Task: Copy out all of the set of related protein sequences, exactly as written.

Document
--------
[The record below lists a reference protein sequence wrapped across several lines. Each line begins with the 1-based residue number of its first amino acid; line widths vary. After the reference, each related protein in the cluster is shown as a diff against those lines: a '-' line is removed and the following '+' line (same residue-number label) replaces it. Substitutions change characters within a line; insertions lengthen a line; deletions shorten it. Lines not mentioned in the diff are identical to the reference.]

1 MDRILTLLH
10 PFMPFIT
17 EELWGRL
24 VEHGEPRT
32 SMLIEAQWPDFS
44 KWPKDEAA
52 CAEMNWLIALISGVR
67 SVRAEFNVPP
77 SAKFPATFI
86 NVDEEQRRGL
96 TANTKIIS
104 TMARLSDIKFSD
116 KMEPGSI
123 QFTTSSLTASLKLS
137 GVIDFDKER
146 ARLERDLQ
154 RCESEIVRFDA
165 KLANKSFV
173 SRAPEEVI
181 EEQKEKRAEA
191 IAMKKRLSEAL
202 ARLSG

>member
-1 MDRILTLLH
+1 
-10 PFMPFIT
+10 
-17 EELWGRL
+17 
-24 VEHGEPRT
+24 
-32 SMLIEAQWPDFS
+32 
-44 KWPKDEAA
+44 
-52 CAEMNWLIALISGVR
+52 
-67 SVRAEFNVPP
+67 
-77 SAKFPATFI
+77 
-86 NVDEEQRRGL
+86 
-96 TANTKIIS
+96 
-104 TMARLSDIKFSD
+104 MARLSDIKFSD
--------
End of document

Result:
[The record below lists a reference protein sequence wrapped across several lines. Each line begins with the 1-based residue number of its first amino acid; line widths vary. After the reference, each related protein in the cluster is shown as a diff against those lines: a '-' line is removed and the following '+' line (same residue-number label) replaces it. Substitutions change characters within a line; insertions lengthen a line; deletions shorten it. Lines not mentioned in the diff are identical to the reference.]

1 MDRILTLLH
10 PFMPFIT
17 EELWGRL
24 VEHGEPRT
32 SMLIEAQWPDFS
44 KWPKDEAA
52 CAEMNWLIALISGVR
67 SVRAEFNVPP
77 SAKFPATFI
86 NVDEEQRRGL
96 TANTKIIS
104 TMARLSDIKFSD
116 KMEPGSI
123 QFTTSSLTASLKLS
137 GVIDFDKER
146 ARLERDLQ
154 RCESEIVRFDA
165 KLANKSFV
173 SRAPEEVI
181 EEQKEKRAEA
191 IAMKKRLSEAL
202 ARLSG

>member
-1 MDRILTLLH
+1 
-10 PFMPFIT
+10 
-17 EELWGRL
+17 
-24 VEHGEPRT
+24 
-32 SMLIEAQWPDFS
+32 
-44 KWPKDEAA
+44 
-52 CAEMNWLIALISGVR
+52 
-67 SVRAEFNVPP
+67 
-77 SAKFPATFI
+77 
-86 NVDEEQRRGL
+86 
-96 TANTKIIS
+96 
-104 TMARLSDIKFSD
+104 MARLSDIKFSD